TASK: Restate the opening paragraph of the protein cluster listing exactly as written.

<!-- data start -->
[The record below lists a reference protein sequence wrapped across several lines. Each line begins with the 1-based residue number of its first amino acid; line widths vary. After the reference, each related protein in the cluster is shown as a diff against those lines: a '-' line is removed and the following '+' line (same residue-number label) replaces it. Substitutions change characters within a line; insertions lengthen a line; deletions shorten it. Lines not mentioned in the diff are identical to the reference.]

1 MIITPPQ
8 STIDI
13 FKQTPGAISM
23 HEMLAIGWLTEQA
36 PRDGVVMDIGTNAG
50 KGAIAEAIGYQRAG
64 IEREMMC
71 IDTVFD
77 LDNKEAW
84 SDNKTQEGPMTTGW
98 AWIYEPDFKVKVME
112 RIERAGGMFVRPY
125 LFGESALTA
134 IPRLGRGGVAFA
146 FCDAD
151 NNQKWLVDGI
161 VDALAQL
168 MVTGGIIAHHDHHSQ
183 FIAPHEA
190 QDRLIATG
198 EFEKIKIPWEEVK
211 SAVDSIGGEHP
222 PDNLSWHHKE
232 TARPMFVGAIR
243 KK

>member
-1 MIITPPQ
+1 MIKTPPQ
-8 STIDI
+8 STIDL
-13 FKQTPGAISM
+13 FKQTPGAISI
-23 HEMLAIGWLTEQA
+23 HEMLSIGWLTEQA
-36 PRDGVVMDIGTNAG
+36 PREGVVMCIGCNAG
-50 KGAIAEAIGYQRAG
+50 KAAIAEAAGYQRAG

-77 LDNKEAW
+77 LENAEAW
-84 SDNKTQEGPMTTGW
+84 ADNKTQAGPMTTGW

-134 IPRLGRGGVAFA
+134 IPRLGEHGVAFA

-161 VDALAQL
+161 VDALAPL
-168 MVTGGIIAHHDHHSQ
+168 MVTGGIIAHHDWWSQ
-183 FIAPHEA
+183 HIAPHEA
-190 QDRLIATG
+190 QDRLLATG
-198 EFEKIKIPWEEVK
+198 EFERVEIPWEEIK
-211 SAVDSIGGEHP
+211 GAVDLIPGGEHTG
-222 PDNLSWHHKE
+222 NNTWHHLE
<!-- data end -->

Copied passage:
[The record below lists a reference protein sequence wrapped across several lines. Each line begins with the 1-based residue number of its first amino acid; line widths vary. After the reference, each related protein in the cluster is shown as a diff against those lines: a '-' line is removed and the following '+' line (same residue-number label) replaces it. Substitutions change characters within a line; insertions lengthen a line; deletions shorten it. Lines not mentioned in the diff are identical to the reference.]